Bilateral Mastectomies: Breast Surgeons' Thoughts

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There is a growing trend of women choosing to have both of their breasts removed when they are diagnosed with breast cancer in one breast. The technical term for removing a breast without breast cancer is called a prophylactic mastectomy or risk reducing mastectomy .  When a patient chooses to have their breast with cancer removed (mastectomy), if their other breast that does not have breast cancer is also removed it is called a contralateral prophylactic mastectomy (CPM). One study notes that the rate of CPM more than tripled between 1998 and 2012. (1)

There are several reasons behind this trend. Reconstruction following mastectomy has become readily available. For those choosing reconstruction, a desire for symmetry is an important driver of CPM.

Awareness of family history and genetic defects may lead others to choose CPM.  These patients may elect to have a CPM to reduce their risk for developing future breast cancer. The “Angelina Jolie effect” occurred after she publicized her bilateral mastectomy in 2013, many women following her lead.

Experts from the American Society of Breast Surgeons (ASBrS) developed a consensus statement on CPM. They noted that women who are at average risk for developing breast cancer have a risk of developing a contralateral breast cancer of 0.1 to 0.6% a year. This is much lower than the expected risk of recurrence of most breast cancer patients, many of whom believe it will be inevitable that they will develop a second breast cancer.

And the ASBrS  did not notice a survival benefit for average-risk women who underwent CPM. So women do not live longer if they choose to have both breasts removed. Those who carry a genetic defect that predisposes them to developing breast cancer are in a different group than average-risk women. Depending on the mutation, a primary reason why mutation carriers should consider risk reducing mastectomy of the other side should be to avoid the higher chance of a second cancer  in that breast which is greater than 50% for mutation  carriers.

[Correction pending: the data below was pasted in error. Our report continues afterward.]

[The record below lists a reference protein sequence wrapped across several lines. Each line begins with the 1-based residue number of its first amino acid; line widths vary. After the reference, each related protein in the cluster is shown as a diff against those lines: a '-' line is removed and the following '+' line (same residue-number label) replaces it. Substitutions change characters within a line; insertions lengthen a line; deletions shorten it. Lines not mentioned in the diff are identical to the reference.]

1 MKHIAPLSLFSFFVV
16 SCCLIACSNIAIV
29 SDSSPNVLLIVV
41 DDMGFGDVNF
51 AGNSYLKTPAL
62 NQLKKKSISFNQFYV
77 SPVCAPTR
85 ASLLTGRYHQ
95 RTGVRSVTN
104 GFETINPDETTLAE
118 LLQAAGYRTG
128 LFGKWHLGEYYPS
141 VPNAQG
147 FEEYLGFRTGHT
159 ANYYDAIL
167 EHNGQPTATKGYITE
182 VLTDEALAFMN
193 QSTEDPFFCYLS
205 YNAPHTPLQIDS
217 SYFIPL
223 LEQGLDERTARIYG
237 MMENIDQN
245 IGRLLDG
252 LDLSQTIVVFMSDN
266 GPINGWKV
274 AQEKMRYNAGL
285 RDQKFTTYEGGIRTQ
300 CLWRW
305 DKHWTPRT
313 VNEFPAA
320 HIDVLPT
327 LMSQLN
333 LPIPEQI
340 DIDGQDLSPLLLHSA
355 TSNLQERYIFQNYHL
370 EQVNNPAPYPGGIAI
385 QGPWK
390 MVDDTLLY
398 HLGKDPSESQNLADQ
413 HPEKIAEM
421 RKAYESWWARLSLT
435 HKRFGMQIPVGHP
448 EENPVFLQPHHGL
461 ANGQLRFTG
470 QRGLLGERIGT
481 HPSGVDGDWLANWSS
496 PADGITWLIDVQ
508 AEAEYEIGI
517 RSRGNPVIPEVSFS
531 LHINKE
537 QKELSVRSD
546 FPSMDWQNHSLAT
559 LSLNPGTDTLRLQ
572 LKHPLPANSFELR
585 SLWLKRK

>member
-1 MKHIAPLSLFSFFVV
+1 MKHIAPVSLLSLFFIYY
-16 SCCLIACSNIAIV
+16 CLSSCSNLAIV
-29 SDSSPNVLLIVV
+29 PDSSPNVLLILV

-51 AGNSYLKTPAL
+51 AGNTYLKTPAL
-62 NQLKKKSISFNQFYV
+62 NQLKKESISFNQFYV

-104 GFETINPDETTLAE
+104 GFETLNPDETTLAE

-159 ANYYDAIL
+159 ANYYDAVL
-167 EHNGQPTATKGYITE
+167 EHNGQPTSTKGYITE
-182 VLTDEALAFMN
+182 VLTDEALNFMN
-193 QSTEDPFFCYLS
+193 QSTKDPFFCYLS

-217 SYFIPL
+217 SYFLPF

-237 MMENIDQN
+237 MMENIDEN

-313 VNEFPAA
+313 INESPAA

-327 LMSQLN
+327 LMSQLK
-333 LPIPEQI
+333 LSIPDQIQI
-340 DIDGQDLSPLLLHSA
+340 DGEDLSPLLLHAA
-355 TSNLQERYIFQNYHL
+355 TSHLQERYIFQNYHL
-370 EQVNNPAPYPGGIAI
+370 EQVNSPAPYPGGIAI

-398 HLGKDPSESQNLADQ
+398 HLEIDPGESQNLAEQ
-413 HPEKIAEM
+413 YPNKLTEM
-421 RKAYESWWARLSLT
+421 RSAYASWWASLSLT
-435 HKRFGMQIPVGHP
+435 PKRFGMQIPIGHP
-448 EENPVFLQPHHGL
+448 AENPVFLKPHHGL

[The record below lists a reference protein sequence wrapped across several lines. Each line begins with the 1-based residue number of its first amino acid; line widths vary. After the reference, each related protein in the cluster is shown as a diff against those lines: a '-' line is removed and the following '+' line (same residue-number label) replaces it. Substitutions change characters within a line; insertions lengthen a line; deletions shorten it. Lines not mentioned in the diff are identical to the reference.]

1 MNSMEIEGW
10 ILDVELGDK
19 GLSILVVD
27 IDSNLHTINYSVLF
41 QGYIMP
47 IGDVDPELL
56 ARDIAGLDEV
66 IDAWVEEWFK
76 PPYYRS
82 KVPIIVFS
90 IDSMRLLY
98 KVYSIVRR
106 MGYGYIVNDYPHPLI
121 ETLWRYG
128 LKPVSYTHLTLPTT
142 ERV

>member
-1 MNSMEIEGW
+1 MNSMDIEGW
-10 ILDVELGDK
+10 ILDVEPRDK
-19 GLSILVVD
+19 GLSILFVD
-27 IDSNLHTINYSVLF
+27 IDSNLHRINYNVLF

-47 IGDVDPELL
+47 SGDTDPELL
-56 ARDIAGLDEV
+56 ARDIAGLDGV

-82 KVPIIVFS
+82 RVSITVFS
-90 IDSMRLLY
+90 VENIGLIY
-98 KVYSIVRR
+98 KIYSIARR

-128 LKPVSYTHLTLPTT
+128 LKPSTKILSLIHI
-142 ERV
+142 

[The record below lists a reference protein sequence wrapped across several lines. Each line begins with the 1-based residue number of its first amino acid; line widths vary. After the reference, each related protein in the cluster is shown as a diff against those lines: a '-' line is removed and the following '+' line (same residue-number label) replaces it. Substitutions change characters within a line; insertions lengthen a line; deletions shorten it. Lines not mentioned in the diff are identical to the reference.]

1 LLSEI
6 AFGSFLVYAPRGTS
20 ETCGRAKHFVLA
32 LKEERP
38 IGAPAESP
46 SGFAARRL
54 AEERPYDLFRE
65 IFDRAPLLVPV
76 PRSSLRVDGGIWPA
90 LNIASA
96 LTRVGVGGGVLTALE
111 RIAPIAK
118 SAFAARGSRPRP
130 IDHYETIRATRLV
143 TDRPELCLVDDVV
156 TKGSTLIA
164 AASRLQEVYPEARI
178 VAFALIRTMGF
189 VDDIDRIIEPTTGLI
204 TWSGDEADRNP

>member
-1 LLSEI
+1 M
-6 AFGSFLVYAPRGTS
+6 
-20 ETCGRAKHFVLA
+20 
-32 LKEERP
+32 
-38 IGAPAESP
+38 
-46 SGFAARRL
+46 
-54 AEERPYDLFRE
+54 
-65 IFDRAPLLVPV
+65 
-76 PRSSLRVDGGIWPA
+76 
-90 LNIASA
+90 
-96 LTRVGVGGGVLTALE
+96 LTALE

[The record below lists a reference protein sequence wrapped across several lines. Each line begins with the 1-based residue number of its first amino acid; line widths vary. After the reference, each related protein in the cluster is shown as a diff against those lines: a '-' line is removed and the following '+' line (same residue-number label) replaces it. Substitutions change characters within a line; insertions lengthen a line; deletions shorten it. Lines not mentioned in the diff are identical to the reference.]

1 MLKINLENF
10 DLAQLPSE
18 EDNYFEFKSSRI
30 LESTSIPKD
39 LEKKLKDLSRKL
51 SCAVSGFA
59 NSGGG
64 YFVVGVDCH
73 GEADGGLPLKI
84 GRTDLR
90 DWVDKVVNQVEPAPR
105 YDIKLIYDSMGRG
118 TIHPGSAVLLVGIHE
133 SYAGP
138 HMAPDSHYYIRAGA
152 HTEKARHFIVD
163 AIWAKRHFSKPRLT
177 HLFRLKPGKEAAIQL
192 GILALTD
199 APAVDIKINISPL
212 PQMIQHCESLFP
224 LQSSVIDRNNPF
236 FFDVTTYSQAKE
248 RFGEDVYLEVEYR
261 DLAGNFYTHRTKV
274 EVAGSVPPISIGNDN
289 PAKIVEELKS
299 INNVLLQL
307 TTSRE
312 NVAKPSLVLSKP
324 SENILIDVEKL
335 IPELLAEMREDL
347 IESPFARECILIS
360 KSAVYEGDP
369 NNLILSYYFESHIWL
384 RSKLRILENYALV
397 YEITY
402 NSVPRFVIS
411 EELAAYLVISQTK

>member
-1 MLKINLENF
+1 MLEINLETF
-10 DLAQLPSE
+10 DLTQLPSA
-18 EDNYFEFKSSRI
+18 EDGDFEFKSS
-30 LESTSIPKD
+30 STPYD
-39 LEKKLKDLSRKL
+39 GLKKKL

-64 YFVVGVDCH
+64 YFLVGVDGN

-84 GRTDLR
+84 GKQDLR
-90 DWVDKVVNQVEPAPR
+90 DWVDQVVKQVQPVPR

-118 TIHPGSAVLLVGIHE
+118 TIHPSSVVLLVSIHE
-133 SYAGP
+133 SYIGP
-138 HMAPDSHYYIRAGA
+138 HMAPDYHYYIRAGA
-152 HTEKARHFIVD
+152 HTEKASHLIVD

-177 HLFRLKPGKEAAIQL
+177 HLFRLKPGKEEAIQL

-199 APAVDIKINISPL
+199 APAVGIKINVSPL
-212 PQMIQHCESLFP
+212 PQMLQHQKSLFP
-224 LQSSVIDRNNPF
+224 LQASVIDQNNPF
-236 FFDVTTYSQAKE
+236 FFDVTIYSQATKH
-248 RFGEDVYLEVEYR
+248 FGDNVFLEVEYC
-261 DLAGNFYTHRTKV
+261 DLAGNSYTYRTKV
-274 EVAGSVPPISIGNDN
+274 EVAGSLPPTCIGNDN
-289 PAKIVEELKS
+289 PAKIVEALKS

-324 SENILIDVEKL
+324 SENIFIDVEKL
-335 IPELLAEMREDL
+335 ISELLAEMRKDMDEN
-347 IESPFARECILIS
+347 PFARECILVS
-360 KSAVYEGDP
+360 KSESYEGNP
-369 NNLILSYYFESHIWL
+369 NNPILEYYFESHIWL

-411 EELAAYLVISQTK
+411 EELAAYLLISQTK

Double the surgery, double the complications.  CPM carries the risk of significant complications, including  bleeding, infection, and skin loss. CPM extends the length of the operation, so anesthesia problems accordingly increase. (2)

For women who choose reconstruction, the reconstructed breast will not be identical to the natural breast. Many mastectomies will involve removal of the nipple. For those who have nipple sparing mastectomies (where the patient’s nipple is saved), there will be loss of nipple sensation and sexual function.  CPM will cause loss of sensation to the skin, which often is permanent.

For patients whose breast reconstruction involves implants, there is usually a series of operations. The implants are often heavier than the natural breasts. Implants may need to be replaced from time to time. And rarely, implants may be associated with an unusual lymphoma (anaplastic large cell lymphoma). (3)

The American Board of Internal Medicine, through their Choosing Wisely campaign, advises women: “Don’t routinely perform a double mastectomy in patients who have a single breast with cancer.” (4)

The ASBrS did recommend CPM for high risk patients. These include BRCA genetic carriers, patients with a very significant family history of breast cancer and women who have had chest wall radiation prior to turning 30 (usually from Hodgkin’s lymphoma treatment). There are other good reasons that patients choose CPM as noted by ASBrS.

“The (ASBrS) consensus group agreed that CPM should be discouraged for an average-risk woman with unilateral breast cancer. However, patient’s values, goals and preferences should be included to optimize shared decision making when discussing CPM. The final decision whether or not to proceed with a CPM is a result of the balance between benefits and risks of CPM and patient preference.”


References

  1. Wong SM, et al. Growing Use of Contralateral Prophylactic Mastectomy Despite no Improvement in Long-Term Survival for Invasive Breast Cancer.  Ann Surg. 2016 Mar 8

  2. Boughey J, et al. Contralateral Prophylactic Mastectomy (CPM) Consensus Statement from the American Society of Breast Surgeons: Data on CPM Outcomes and Risks. Annals of Surgical Oncology. 2016 Oct;23(10):3100-3105.

  3. Gidengil CA, et al. Breast Implant-associated Anaplastic Large Cell Lymphoma: A Systemic Review. Plast Reconstr Surg. 2015 Mar;135(3):713-20.

  4. American Board of Medicine. Choosing Wisely. http://www.choosingwisely.org